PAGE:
PM says he was unaware of his lawyer’s ties to ThyssenKrupp representative
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Submarine scandal

PM says he was unaware of his lawyer’s ties to ThyssenKrupp representative

During testimony in Case 3000, Netanyahu details decision-making process in weapons purchases, insists government's conduct was faultless

Benjamin Netanyahu touring the INS Tanin submarine, built by the German firm ThyssenKrupp, as it arrived in Israel on September 23, 2014. (Kobi Gideon/GPO/Flash90)
Benjamin Netanyahu touring the INS Tanin submarine, built by the German firm ThyssenKrupp, as it arrived in Israel on September 23, 2014. (Kobi Gideon/GPO/Flash90)

Prime Minister Benjamin Netanyahu told police Tuesday he had been unaware of the ties of his personal lawyer and cousin David Shimron to the local representative of German shipbuilder ThyssenKrupp, as he gave testimony in a corruption investigation surrounding the purchase of submarines and other naval vessels from the company.

Investigators questioned the prime minister at his official residence in Jerusalem for five hours over the so-called Case 3000, in which the premier is not a suspect. It was the first time the prime minister was questioned about the case.

According to the Ynet news site, most of Netanyahu’s testimony focused on the procedures of weapons purchases. The prime minister reportedly gave detailed answers on how decisions were made, and asserted that the government’s conduct in the matter had been faultless.

Case 3000 involves suspicions that state officials were paid bribes to influence a decision to purchase four patrol boats and three Dolphin-class submarines costing a total of 2 billion euros from ThyssenKrupp, despite opposition to the deal by the Defense Ministry.

David Shimron, Prime Minister Benjamin Netanyahu’s personal lawyer, at a Likud press conference in Tel Aviv, February 1, 2015. (Flash90)

Police said in a statement that Netanyahu “gave testimony over a period of several hours” in the probe.

“The investigation is being conducted under the supervision and oversight of the state prosecutor and with the approval of the attorney general,” the statement continued. “Beyond that, we cannot elaborate on additional details from ongoing investigations.”

A spokesperson for the Netanyahu family said the prime minister “detailed all the professional considerations which guided his decision-making in the matter of the submarines and naval vessels, and their importance to the security of the country.”

“The prime minister welcomed the opportunity to clarify the complete picture and to finally put an end to the false claims that have been made against him by politicians and others,” the spokesperson said.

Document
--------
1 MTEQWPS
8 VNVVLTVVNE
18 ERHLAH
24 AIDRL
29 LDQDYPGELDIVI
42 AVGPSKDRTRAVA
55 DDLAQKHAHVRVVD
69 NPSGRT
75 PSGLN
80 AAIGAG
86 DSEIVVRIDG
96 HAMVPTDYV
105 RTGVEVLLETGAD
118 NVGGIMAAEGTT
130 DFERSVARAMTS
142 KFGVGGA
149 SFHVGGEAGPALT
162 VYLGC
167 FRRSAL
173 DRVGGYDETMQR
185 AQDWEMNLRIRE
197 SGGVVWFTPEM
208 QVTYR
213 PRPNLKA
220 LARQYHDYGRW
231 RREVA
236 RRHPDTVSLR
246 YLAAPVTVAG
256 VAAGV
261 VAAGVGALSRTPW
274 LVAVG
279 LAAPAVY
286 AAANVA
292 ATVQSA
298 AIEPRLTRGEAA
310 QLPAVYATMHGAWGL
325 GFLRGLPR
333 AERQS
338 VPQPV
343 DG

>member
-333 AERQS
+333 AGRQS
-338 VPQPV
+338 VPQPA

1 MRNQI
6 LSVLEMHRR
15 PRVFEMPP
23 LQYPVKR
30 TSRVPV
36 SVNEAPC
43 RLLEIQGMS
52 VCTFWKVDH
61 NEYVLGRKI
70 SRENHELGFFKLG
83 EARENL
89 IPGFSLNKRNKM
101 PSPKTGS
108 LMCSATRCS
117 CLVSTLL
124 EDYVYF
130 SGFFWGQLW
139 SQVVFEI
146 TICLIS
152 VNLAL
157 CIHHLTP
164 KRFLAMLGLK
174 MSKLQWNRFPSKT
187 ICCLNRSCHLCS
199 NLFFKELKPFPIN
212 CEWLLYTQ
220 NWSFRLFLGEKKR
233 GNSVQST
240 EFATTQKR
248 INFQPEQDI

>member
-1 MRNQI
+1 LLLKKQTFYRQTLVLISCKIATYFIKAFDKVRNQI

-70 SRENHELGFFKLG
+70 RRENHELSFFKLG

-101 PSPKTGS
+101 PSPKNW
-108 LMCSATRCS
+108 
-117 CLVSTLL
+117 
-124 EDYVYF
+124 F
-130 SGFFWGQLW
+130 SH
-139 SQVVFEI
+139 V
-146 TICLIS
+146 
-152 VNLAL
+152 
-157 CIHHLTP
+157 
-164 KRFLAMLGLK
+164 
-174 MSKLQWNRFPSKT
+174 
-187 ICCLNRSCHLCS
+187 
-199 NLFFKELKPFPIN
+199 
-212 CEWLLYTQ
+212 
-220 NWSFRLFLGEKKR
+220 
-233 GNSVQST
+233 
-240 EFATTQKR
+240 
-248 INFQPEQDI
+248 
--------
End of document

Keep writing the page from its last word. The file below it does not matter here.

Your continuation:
A number of Netanyahu’s close confidants have been arrested as part of the case.

Miki Ganor attends a hearing at the Rishon Lezion Magistrate’s Court on July 21, 2017. (Flash90)

Police are reportedly set to recommend indicting five suspects in the case, including Shimron, and Netanyahu’s former adviser and confidant Yitzchak Molcho.

Police suspect that Molcho tried to push the submarine deal during his diplomatic trips abroad, while Shimron, Molcho’s legal partner, sought to promote the interests of the German shipbuilders within Israel.

Shimron has been questioned several times as part of the investigation by the Lahav 433 anti-corruption unit. In addition to his work with Netanyahu, he served as a lawyer for Miki Ganor, who was ThyssenKrupp’s local representative and who turned state’s witness in July. Shimron is considered a key suspect in the case.

Though he is not suspected in Case 3000, Netanyahu has faced investigators nine times since the beginning of 2017 in connection with three other corruption cases in which he is a suspect.

The state prosecution is currently considering whether to indict the prime minister in two corruption probes, Case 1000 and Case 2000, after police in February recommended putting Netanyahu on trial in both. In Case 1000 Netanyahu and his wife are suspected of receiving illicit gifts from billionaire benefactors. Case 2000 involves a suspected illicit quid pro quo deal between Netanyahu and Yedioth Ahronoth newspaper publisher Arnon Mozes.

Police are still conducting a third probe, Case 4000, involving suspicions that Netanyahu advanced regulatory decisions benefiting Bezeq controlling shareholder Shaul Elovitch in exchange for flattering coverage of the Netanyahus from the Elovitch-owned Walla news site.

The Netanyahus have denied any wrongdoing.

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